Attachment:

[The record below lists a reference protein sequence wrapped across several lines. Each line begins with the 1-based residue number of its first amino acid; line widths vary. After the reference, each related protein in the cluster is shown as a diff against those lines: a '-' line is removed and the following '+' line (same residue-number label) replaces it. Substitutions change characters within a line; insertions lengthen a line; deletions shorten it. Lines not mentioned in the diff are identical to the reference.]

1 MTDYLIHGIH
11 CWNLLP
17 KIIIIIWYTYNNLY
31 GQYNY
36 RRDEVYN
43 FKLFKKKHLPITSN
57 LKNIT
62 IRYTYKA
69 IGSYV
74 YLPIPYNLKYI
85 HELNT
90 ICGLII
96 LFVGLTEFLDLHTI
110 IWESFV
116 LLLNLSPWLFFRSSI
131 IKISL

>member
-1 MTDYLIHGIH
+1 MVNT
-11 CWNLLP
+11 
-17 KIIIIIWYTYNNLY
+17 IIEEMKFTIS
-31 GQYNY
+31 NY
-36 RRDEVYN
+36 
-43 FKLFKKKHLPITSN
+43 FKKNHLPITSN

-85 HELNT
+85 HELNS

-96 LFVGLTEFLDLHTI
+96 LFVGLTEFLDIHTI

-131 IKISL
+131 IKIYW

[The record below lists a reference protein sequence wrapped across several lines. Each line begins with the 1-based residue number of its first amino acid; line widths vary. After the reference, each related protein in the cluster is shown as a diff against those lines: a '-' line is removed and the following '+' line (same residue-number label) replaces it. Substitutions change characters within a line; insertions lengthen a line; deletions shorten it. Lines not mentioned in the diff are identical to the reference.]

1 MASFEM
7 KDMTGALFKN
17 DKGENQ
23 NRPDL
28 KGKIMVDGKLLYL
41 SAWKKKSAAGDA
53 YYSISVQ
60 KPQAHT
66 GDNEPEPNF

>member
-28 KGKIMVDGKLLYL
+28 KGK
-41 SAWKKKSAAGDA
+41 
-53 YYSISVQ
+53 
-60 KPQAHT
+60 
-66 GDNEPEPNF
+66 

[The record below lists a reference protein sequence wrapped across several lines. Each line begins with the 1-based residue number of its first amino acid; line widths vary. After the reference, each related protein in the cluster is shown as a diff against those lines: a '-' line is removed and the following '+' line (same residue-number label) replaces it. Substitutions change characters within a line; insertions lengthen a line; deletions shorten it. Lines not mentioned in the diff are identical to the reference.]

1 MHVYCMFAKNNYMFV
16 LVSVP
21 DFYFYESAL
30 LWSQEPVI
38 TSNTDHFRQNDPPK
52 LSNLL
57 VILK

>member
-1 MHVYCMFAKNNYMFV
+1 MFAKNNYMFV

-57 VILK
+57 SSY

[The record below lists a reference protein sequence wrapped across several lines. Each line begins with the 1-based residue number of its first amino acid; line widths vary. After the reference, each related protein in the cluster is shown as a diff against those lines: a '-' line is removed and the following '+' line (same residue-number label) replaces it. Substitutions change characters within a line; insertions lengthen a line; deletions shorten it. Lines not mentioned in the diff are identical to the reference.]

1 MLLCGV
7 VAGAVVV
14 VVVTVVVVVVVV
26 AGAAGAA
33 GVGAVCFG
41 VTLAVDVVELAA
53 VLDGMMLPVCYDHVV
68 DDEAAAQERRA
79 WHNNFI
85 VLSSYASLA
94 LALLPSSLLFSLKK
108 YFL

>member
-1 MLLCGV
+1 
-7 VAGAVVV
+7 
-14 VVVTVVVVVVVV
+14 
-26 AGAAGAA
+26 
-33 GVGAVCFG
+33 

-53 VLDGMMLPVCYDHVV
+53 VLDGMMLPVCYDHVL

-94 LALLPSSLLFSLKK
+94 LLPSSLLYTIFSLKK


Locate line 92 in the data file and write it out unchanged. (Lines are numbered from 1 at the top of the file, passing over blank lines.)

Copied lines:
+26 